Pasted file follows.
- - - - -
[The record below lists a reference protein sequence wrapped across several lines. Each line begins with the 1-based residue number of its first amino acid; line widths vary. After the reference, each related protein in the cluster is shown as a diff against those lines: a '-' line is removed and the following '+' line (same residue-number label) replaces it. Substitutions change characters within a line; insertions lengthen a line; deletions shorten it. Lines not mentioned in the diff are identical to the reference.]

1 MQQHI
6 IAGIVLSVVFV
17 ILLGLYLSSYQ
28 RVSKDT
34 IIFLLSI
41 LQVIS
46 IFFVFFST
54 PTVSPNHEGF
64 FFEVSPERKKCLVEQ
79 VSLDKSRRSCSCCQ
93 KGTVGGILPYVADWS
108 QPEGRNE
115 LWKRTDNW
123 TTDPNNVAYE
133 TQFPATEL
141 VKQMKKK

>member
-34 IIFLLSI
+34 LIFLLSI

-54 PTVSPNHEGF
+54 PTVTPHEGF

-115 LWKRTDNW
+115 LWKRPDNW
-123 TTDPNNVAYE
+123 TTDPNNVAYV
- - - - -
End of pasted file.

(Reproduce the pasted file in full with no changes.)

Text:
[The record below lists a reference protein sequence wrapped across several lines. Each line begins with the 1-based residue number of its first amino acid; line widths vary. After the reference, each related protein in the cluster is shown as a diff against those lines: a '-' line is removed and the following '+' line (same residue-number label) replaces it. Substitutions change characters within a line; insertions lengthen a line; deletions shorten it. Lines not mentioned in the diff are identical to the reference.]

1 MQQHI
6 IAGIVLSVVFV
17 ILLGLYLSSYQ
28 RVSKDT
34 IIFLLSI
41 LQVIS
46 IFFVFFST
54 PTVSPNHEGF
64 FFEVSPERKKCLVEQ
79 VSLDKSRRSCSCCQ
93 KGTVGGILPYVADWS
108 QPEGRNE
115 LWKRTDNW
123 TTDPNNVAYE
133 TQFPATEL
141 VKQMKKK

>member
-34 IIFLLSI
+34 LIFLLSI

-54 PTVSPNHEGF
+54 PTVTPHEGF

-115 LWKRTDNW
+115 LWKRPDNW
-123 TTDPNNVAYE
+123 TTDPNNVAYV